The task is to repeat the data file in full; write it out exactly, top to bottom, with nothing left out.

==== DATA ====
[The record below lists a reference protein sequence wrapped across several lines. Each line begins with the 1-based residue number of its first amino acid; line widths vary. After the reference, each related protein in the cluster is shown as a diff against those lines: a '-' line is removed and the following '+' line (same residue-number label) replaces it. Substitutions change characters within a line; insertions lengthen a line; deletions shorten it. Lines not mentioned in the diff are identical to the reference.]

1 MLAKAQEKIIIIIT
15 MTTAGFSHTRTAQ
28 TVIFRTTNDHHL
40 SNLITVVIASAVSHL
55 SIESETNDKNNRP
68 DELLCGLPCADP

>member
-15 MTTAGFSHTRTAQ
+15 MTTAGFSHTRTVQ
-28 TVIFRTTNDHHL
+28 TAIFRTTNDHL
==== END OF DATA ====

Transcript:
[The record below lists a reference protein sequence wrapped across several lines. Each line begins with the 1-based residue number of its first amino acid; line widths vary. After the reference, each related protein in the cluster is shown as a diff against those lines: a '-' line is removed and the following '+' line (same residue-number label) replaces it. Substitutions change characters within a line; insertions lengthen a line; deletions shorten it. Lines not mentioned in the diff are identical to the reference.]

1 MLAKAQEKIIIIIT
15 MTTAGFSHTRTAQ
28 TVIFRTTNDHHL
40 SNLITVVIASAVSHL
55 SIESETNDKNNRP
68 DELLCGLPCADP

>member
-15 MTTAGFSHTRTAQ
+15 MTTAGFSHTRTVQ
-28 TVIFRTTNDHHL
+28 TAIFRTTNDHL